Popcorn Farmer Testifies to US Senate About Shipping Delays

Farmers continue to struggle with export delays caused by ocean bottlenecks.

The U.S. Senate continues to look for supply chain solutions with a hearing on ocean shipping, but World Shipping Council CEO, John Butler says the solutions are sending mixed signals.

“On the one hand, the administration is pressing us to get customers to come to the ports and pick up their cargo so we can get it out of the way and move additional cargo, at the same time we have a house and expected senate bill that would restrict the ability to use detention and demurrage incentives to get that job done.”

Butler said there’s not a shortage of ships, just a backlog at ports. For Norman Krug, a Chapman, Nebraska farmer, the delays have dramatically increased shipping times to buyers around the world, including Tokyo, Japan, which used to only take 37 days.

“Currently there’s two issues one is the actual transit time now would be 60-90 days to get that product shipped but the bigger problem is that it takes 2-3 months to get space on the ship.”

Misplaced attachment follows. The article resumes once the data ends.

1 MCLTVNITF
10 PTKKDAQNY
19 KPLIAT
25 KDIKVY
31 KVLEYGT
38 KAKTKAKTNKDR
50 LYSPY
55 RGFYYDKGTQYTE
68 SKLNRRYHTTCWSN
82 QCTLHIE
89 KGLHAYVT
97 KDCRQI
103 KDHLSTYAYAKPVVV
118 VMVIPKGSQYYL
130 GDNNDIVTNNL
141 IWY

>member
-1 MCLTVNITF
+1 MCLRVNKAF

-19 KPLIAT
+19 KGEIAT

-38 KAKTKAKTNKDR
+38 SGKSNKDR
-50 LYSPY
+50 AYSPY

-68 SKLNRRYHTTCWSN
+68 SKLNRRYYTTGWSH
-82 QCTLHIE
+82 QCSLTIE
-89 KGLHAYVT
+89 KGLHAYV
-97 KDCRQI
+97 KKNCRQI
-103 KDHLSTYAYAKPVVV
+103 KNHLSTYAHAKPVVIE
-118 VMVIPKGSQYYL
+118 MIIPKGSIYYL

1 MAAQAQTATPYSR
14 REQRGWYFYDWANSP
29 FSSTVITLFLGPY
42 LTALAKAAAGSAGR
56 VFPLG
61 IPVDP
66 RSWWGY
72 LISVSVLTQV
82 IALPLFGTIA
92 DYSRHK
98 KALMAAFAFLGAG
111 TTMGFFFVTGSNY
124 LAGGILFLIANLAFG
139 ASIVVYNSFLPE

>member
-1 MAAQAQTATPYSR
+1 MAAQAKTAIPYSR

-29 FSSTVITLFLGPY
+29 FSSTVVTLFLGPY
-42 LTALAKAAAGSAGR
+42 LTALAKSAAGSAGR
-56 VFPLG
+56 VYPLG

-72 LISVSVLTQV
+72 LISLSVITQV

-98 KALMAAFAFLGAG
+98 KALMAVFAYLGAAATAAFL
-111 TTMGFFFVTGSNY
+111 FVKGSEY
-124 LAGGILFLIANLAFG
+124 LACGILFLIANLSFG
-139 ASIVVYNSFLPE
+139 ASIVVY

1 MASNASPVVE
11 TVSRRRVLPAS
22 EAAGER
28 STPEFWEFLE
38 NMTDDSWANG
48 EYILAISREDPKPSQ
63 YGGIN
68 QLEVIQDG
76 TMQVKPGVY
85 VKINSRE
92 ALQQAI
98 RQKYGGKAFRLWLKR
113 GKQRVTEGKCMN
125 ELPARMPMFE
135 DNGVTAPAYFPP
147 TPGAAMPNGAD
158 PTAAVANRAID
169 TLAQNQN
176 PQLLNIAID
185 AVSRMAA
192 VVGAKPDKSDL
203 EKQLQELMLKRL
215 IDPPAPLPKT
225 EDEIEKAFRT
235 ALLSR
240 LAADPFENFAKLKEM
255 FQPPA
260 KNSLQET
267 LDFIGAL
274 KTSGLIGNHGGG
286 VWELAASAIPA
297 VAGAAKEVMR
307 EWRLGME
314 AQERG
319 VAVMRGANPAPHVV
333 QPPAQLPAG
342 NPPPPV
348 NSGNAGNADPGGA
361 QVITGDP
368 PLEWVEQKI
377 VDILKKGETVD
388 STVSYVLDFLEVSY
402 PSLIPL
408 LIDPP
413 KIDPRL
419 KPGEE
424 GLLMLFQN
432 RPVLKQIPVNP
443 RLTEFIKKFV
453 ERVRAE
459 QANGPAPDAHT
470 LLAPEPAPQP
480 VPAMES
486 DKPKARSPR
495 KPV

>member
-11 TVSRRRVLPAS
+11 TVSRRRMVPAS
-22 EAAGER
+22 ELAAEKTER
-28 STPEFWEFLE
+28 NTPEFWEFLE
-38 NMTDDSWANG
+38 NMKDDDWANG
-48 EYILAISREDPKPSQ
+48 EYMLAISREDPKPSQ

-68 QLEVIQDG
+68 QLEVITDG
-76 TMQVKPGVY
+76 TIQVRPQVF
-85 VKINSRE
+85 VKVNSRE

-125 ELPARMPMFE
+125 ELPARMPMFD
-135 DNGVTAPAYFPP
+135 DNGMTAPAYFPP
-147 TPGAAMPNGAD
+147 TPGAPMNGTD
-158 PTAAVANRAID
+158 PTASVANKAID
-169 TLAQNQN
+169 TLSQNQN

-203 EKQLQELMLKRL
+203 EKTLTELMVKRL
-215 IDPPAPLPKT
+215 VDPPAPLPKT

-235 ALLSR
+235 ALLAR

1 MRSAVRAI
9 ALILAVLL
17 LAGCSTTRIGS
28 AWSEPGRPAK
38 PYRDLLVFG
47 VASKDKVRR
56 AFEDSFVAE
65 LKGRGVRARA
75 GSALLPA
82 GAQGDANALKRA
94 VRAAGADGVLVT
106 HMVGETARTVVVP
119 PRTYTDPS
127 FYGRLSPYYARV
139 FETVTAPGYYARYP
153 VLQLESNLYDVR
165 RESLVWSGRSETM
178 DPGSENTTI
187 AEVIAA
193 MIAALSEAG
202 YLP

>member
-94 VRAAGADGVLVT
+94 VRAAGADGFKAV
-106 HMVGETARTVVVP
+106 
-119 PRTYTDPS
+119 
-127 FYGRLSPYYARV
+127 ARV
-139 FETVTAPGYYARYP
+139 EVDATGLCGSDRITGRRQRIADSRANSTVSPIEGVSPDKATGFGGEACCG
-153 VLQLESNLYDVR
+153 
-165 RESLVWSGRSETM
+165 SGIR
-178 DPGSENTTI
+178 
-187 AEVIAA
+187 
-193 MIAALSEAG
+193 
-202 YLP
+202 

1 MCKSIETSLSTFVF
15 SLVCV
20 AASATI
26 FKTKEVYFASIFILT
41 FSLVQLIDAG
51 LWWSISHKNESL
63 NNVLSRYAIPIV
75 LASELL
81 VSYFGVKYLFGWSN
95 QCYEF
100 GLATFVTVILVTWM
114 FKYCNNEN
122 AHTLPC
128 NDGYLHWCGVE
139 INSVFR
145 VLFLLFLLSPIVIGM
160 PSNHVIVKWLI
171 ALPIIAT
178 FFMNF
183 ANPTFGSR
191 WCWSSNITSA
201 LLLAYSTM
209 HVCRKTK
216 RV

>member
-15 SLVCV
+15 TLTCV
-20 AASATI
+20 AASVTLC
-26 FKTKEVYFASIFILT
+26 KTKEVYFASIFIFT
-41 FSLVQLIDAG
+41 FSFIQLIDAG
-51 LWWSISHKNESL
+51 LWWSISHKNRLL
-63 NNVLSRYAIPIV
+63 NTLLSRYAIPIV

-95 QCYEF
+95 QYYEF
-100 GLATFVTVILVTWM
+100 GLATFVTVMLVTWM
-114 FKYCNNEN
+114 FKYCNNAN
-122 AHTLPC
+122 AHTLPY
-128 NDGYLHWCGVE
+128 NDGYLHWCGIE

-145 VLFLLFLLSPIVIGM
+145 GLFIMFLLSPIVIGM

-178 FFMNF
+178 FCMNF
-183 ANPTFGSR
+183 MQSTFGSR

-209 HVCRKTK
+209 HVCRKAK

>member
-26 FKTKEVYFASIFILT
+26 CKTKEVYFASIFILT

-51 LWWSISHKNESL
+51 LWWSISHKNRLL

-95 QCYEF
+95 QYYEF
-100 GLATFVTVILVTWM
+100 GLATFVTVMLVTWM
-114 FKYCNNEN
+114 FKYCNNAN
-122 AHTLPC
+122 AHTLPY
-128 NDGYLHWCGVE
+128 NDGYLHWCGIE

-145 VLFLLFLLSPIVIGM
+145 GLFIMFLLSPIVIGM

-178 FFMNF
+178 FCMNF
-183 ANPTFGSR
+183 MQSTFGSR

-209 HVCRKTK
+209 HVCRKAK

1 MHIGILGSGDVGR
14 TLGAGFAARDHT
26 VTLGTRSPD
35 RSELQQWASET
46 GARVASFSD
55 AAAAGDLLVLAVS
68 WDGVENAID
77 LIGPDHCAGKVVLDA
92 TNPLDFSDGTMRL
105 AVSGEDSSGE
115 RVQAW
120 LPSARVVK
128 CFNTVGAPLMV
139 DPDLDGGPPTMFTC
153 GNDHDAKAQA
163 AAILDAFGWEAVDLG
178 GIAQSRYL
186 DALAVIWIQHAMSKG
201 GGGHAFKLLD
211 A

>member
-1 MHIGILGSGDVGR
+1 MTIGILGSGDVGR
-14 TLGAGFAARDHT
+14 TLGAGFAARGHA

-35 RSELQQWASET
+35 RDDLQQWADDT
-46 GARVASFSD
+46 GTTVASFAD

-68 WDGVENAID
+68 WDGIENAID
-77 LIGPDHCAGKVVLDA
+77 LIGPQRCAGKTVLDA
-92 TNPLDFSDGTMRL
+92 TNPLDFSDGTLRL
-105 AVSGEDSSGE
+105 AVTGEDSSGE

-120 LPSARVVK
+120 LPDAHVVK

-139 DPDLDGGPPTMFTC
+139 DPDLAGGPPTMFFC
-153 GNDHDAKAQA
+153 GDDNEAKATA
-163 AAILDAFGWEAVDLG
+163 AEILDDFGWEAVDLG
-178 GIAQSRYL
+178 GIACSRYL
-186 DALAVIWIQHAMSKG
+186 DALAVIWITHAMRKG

His company, preferred popcorn ships to 70 countries, and for perishable foods, the delays are causing additional quality concerns for buyers.

“At 90 days in Japan recently they just said take that back we don’t want that popcorn. That popcorn had made it all the way to the coast and they were concerned enough about quality that we had to return, as painful as that was, those containers all the way back to chapman.”

He says his freight costs are up 30% from last year, on top of rising input costs to grow next year’s popcorn crop.

“The most interesting thing in this year’s negotiations for next year’s input costs, the coops are actually telling us to buy ahead and lock the price in, but additionally you should come and get it and store on the farm because it’s going to be such a tight supply.”

Later, in an exchange with Senator John Thune, who plans to introduce the Senate companion bill for the Ocean Shipping Reform Act, Krug said he supports the legislation and efforts to give the federal maritime commission more oversight for shipping.


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